A royal wedding week in Stockholm

King Albert & Queen Paola of Belgium

King Albert & Queen Paola of Belgium

This past week has been busy and wonderful as my country celebrated the wedding of Crown Princess Victoria and Daniel Westling in Stockholm. Because I have been working with Swedish Radio I haven’t been able to be near a computer all the time or to go royal watching at all the events, but even so I’ve had some very memorable days.

Royal watchers from near and far gathered in Stockholm for the events and they had a great many wonderful royal sightings around the palace, at the royal yachts anchored, and standing outside events. I met up with them as much as I could.

On Friday 18 June there was a special lunch for royal enthusiasts gathered in Stockholm for the wedding, arranged on the initiative of Roger Lundgren and I, at restaurant Monarki (aptly named, Monarchy in English). We ate some nice food and had a chance to talk a little more deeply with people we had both met before and not. In the evening I couldn’t get away from the radio until quite late so when I arrived outside the Concert Hall to watch the arrivals for the government’s festive concert for the bridal couple the square in front of it was already quite packed. But I did spot a lot of royals and other prominent guests arriving, it was only that my camera view was not good enough to take photos. But at least I got to experience it live, that’s what matters. After the arrivals were over and done with we admired the special white wedding Volvo’s outside and chatted with the drivers before finding a restaurant for a well-deserved rest and some food for us all.

On Saturday 19 June, the wedding day, I was at the radio all day. In the evening a group of royal watchers met up at a central restaurant and it was a truly exhausted but exuberantly happy group that met me as I arrived a little bit after they had ordered their food. After having stood the entire day outside the palace, from early morning to early evening, they had sore feats and backs, hunger in their stomachs and weathered looks on their faces – but they were all so happy and shared their experiences of the day with me. After finishing dinner together I suggested we could all gather in my hotel room to watch the wedding dinner on TV together, and so we did. I had luckily bought some candy on the way to the restaurant and a friend of mine had kept a bottle of bubbly in his bag all day long – but with the help of the hotel’s ice machine and the bathroom sink everything worked out so that we could have a toast and something sweet as we all hushed each other when the speeches began. Needless to say it was very late when the night was over.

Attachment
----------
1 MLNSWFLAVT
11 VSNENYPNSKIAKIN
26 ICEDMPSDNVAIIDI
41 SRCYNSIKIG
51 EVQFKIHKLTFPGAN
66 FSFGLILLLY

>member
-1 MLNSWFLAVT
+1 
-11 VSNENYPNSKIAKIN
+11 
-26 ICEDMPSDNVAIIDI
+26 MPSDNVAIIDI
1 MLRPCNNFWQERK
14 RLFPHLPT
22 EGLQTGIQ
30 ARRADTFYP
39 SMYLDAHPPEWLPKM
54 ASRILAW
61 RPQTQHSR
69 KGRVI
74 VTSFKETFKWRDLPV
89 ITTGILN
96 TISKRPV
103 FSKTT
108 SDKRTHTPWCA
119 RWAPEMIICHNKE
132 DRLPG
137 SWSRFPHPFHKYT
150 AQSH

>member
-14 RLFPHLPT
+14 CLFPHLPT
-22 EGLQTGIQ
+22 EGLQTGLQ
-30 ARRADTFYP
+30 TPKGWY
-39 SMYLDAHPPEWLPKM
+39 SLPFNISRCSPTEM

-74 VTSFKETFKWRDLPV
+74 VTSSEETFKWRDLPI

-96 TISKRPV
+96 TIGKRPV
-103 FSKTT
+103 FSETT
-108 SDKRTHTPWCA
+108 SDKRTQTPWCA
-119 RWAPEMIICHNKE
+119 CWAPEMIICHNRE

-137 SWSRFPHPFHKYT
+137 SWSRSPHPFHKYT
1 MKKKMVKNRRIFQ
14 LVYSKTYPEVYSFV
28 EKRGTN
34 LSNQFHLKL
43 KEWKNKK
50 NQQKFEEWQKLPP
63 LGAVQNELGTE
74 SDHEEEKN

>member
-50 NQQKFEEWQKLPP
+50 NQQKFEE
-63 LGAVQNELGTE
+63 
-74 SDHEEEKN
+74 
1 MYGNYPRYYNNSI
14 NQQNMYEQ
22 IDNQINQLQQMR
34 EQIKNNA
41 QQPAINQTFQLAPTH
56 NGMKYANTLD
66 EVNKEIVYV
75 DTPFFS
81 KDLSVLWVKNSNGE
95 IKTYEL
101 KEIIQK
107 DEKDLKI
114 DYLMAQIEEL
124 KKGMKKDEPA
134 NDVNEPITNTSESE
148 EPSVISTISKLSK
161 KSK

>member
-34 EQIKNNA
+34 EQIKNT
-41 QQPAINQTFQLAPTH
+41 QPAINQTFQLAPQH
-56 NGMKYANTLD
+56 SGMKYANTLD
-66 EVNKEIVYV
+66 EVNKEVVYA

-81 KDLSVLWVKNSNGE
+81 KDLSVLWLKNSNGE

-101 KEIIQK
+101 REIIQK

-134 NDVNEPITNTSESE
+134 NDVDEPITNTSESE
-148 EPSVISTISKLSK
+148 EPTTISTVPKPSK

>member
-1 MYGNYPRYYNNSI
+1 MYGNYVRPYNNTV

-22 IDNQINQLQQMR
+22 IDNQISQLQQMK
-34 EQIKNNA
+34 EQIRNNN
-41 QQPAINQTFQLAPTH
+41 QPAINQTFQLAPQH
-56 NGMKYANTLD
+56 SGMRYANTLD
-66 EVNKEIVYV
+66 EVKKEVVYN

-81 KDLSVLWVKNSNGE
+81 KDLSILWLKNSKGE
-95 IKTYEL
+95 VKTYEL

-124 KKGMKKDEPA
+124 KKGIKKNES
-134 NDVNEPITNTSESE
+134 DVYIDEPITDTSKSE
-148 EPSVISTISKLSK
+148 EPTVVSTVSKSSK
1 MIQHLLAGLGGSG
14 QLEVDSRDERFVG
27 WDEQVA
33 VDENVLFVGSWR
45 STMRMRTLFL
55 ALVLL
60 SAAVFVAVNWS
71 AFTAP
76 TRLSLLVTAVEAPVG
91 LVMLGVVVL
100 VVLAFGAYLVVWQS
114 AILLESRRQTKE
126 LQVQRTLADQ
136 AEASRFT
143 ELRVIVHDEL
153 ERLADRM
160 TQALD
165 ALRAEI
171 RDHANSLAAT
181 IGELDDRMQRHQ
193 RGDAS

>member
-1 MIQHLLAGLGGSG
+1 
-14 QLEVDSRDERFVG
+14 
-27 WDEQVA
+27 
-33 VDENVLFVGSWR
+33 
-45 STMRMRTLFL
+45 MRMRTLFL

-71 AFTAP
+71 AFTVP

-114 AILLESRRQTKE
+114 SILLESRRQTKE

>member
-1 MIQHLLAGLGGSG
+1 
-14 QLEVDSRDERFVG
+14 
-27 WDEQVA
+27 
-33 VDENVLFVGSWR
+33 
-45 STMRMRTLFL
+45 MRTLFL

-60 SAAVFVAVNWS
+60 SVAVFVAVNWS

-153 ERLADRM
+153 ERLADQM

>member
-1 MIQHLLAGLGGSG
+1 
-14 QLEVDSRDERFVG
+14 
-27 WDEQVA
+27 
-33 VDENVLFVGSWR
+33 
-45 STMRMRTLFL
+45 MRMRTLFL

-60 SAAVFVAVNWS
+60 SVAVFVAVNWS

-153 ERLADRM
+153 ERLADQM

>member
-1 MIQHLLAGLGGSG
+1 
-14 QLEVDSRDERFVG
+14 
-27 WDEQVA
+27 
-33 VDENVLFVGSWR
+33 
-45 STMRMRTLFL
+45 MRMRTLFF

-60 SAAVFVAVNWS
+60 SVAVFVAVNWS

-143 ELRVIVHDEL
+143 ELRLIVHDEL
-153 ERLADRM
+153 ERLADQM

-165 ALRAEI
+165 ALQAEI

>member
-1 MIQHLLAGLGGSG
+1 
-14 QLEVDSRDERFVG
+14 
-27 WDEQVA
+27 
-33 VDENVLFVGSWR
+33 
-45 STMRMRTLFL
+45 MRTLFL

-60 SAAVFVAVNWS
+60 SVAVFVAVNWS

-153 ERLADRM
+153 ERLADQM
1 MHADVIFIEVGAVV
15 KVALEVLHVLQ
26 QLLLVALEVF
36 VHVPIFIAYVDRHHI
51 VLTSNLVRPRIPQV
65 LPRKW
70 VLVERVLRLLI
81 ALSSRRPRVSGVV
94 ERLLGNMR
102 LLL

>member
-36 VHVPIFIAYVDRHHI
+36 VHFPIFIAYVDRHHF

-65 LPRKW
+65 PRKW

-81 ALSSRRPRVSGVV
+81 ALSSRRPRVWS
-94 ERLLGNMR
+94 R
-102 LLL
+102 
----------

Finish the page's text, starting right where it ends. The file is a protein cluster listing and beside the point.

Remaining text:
The following day, Sunday 20 June, marked the end of a wonderful wedding week. Everyone was about the depart from the city, royal watchers and royal guests, so we met up at Grand Hôtel opposite the Royal Palace of Stockholm, on the other side of the water, to see who we could spot leaving. And those we ended up seeing, leaving in cars, were Prince Hassan and Princess Sarvath of Jordan, the Earl and Countess of Wessex, President Tarja Halonen of Finland, Crown Prince Naruhito of Japan, King Albert and Queen Paola of Belgium, the Duke and Duchess of Brabant, Prince Laurent and Princess Claire of Belgium, Princess Astrid and Prince Lorentz of Belgium leaving in cars. We could also spot King Simeon and Queen Margarita of Bulgaria going for a walk.

Royal wedding decorations

After seeing so many guests depart we decided to go to the Royal Palace to look at the floral decorations that were still in place and have a look in the cathedral were everything was still in place after the wedding ceremony. Needless to say we were not the only ones who wanted to see it, the streets of the Old Town were incredibly crowded.

Storkyrkan the day after the royal wedding

Our group of royal watchers got smaller as the day progresses. After one last meal together, just me and two other royal watchers, it was time to leave Stockholm and go home. An unforgettable royal wedding week fresh in memory, a sweet to treasure for a long time to come, was over.

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